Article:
- Keyword integration. Case studies are the perfect way to use your long-tail and semantic search phrases, naturally. In fact, they can enhance the flow of the narrative, since other people will have the same problems and questions, putting the semantic search phrase in the mouth of the client will draw readers in.
- Audience targeting, baked right in. Since your existing client likely matches your target audience, in writing about that client you’ll be targeting audience members who can relate.
- A natural venue for product placement. Your client used your product/service, or else you wouldn’t be writing a case study about them. So when you work in a paragraph outlining the features of that product, it’s a natural part of the flow rather than a jarring sales pitch.
- Ready-made evergreen content. The benefits seen by your client won’t age, so the content you create to highlight those benefits is perfect evergreen content. Post it to the blog, then promote it via social media and maybe produce a video testimonial from the client. Then in 6 months, do a more in-depth review of the case and make it a gated download. Then in 6 more months, start the cycle over again.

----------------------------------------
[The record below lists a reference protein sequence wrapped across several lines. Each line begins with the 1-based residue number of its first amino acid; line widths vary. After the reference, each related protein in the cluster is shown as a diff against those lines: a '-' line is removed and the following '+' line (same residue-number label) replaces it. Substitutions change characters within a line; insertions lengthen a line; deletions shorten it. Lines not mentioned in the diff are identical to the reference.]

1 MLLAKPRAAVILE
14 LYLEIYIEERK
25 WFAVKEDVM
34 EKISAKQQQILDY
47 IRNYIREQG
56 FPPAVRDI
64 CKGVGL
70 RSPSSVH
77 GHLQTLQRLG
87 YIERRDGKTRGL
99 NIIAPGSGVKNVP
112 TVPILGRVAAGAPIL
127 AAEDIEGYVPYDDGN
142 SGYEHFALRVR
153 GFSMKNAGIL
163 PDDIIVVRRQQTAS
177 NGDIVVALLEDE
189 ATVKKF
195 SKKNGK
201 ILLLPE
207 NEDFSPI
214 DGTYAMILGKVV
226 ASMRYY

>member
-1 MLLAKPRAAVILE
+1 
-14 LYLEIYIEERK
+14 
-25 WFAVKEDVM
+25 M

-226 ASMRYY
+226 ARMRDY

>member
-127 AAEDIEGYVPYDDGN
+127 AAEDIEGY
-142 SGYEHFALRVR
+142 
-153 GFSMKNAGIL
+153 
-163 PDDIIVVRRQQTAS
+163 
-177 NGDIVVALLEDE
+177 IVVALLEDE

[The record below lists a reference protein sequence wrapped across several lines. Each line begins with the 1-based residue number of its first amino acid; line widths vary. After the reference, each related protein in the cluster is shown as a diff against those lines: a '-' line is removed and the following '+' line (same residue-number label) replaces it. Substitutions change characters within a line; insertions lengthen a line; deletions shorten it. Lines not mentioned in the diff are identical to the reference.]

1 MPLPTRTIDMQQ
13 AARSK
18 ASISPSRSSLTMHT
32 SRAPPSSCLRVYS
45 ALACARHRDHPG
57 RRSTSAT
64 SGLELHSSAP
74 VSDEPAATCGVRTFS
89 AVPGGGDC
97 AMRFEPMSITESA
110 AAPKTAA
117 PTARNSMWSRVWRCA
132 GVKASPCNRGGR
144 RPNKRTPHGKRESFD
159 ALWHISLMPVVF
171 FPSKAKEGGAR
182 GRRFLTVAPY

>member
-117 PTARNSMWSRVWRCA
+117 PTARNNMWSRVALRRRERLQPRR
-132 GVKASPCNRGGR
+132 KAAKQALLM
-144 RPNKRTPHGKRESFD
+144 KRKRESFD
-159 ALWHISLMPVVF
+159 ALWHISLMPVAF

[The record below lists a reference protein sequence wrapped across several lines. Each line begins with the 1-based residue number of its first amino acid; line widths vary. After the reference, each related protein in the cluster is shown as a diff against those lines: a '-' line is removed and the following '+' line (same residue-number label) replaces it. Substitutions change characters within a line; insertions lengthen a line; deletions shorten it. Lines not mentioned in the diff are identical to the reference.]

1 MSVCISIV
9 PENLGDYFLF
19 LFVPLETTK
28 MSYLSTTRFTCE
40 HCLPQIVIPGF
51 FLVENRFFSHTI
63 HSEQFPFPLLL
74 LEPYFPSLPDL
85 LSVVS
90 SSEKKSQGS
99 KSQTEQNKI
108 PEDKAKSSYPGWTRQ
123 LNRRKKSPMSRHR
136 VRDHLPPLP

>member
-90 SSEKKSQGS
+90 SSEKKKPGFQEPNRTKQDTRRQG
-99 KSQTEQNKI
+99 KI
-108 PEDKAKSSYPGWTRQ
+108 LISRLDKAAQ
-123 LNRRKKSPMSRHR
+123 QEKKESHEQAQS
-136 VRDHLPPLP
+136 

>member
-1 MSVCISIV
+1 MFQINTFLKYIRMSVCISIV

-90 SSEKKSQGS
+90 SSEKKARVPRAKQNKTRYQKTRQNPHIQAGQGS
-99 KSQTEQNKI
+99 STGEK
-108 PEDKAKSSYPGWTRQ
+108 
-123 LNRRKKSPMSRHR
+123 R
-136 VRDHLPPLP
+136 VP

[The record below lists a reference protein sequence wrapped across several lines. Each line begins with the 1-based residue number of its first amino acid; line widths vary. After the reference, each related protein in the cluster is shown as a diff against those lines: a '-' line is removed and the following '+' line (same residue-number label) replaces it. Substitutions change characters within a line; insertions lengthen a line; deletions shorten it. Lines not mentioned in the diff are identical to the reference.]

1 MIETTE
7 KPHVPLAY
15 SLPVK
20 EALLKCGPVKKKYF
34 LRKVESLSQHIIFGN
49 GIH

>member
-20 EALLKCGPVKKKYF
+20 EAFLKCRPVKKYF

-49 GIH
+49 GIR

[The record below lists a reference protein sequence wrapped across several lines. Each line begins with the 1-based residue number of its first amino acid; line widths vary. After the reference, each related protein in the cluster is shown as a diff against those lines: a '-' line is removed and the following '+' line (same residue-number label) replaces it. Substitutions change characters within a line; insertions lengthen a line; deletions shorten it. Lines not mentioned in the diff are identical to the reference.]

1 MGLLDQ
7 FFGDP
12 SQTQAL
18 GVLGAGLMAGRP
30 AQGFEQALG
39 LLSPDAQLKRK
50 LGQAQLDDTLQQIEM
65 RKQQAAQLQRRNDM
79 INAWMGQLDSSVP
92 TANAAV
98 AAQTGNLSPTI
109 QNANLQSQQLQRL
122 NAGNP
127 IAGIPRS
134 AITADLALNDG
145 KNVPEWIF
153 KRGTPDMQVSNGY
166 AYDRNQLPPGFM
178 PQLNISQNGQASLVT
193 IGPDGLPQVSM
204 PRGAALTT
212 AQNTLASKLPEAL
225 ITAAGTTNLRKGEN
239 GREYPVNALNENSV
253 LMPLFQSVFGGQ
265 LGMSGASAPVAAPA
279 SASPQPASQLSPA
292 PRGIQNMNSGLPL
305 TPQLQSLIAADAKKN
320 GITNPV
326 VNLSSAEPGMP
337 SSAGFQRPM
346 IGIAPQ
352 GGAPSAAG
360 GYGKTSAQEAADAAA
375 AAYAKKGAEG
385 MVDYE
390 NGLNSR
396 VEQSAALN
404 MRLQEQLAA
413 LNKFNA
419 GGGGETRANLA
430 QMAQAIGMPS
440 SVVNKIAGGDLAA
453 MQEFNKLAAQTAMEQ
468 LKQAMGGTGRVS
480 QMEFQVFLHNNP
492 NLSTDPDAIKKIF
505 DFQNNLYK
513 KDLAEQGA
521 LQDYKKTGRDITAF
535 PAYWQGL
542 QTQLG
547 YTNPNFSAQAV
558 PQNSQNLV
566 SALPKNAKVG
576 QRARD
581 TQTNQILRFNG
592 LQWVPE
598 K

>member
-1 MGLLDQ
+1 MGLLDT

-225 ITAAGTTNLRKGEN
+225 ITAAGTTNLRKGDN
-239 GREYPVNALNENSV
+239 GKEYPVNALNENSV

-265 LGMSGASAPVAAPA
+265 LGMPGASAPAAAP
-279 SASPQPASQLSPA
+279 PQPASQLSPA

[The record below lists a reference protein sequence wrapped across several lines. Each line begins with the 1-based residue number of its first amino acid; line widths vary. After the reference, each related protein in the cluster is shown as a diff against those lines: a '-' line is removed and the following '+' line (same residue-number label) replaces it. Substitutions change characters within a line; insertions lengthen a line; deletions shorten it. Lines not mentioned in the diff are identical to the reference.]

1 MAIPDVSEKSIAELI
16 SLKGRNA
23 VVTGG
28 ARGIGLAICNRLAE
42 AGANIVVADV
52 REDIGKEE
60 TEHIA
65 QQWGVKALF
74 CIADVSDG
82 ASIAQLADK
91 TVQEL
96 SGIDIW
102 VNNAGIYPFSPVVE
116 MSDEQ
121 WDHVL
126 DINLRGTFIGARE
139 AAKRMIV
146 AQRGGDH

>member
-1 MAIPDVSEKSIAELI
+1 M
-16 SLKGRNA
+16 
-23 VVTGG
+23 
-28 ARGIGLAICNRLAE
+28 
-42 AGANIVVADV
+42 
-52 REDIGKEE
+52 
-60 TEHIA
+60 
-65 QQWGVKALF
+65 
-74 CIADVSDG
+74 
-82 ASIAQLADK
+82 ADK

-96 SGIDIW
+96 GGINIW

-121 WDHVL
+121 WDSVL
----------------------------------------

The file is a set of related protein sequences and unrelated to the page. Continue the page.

Case Studies: A Short How-To Guide
As with any quality content marketing, there are some things to remember about crafting great case studies. This is not meant as a definitive guide, by any means. Use these tips as starting points, something to guide your first foray into case study production, then go from there as questions arise.
Don’t Be Sales -y
We know, we already mentioned this, but it’s important. People are turned off by sales pitches. Think about those phone calls during dinner trying to woo you over to a new cellular provider - no, thank you.
What people do want is to be told a good story. So tell them about how fast your client was able to get up and running because of your intuitive user interface. Then include stats that prove your point, followed by a quote for some social proof (see below).